It is a very distinctive look, with large flags hanging down from the Colonnade, one after another, between the columns.

President Trump and his advisers specifically asked for the Rose Garden to be adorned in hanging flags after they recently saw the Clinton-Ginsburg announcement replaying on television.

It’s a subtle — but noticeable — replication of that look, a White House aide says.

Here's what it looked like in 1993:

President Bill Clinton and Ruth Bader Ginsburg walk along the Colonnade of the White House on June 14, 1993.
President Bill Clinton and Ruth Bader Ginsburg walk along the Colonnade of the White House on June 14, 1993. Doug Mills/AP

6:39 p.m. ET, September 26, 2020

GOP senator who doesn't support taking up a SCOTUS nomination now says she'll meet with Barrett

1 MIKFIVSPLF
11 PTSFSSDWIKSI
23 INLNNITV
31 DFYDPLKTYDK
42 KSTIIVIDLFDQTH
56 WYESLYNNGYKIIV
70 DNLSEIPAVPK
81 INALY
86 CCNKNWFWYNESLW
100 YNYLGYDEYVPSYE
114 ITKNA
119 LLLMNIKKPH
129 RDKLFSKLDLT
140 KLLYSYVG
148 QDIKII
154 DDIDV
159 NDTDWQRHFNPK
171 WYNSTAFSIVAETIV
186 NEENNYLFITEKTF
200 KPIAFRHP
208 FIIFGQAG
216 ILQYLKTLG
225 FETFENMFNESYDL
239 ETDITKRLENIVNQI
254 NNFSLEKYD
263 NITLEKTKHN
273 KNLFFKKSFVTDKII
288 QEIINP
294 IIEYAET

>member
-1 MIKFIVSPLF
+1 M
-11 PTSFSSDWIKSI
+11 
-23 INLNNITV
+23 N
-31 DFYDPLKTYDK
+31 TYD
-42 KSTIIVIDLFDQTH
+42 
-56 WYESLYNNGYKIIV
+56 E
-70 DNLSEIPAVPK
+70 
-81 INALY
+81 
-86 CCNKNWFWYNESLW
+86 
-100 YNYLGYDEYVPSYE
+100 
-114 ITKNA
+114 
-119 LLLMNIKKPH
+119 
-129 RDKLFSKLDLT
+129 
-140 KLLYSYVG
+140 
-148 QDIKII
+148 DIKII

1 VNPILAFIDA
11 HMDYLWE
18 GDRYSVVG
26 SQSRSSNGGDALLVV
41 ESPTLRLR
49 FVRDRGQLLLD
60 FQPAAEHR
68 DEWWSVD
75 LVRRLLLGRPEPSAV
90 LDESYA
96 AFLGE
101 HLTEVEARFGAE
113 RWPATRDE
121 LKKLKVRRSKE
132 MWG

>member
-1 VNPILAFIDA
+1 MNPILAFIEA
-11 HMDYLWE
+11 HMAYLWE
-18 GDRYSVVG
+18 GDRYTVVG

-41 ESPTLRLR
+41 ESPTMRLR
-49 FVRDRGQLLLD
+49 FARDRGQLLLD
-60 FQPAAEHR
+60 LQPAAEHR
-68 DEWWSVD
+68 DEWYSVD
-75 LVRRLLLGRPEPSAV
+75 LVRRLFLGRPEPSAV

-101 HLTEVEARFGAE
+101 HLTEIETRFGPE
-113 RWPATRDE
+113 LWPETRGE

From CNN’s Manu Raju

Alex Edelman/Pool/AP
Alex Edelman/Pool/AP

Sen. Lisa Murkowski, a Republican Alaska, said despite her statement indicating she doesn’t support President Trump nominating a Supreme Court justice this close to Election Day, she will meet with Amy Coney Barrett as part of the confirmation process.

Here's her statement:

“For weeks I have stated that I do not support taking up a potential Supreme Court vacancy this close to an election. But today the President exercised his constitutional authority to nominate an individual to fill the vacancy on the Supreme Court left by the passing of Justice Ruth Bader Ginsburg. I welcome the opportunity to meet with the Supreme Court nominee, just as I did in 2016.”

Last week, Murkowski said she opposes taking up a Supreme Court nomination prior to Election Day. She did not address whether she will oppose President Donald Trump's nominee in a lame-duck session if Joe Biden wins the presidency.

6:34 p.m. ET, September 26, 2020

Democratic senator warns that Barrett will strike down Obamacare amid pandemic

From CNN's Adrienne Vogt

Democratic Sen. Mazie Hirono.
Democratic Sen. Mazie Hirono. CNN

Democratic Sen. Mazie Hirono, a member of the Senate Judiciary Committee, said that Supreme Court nominee Amy Coney Barrett will strike down the Affordable Care Act if she is confirmed.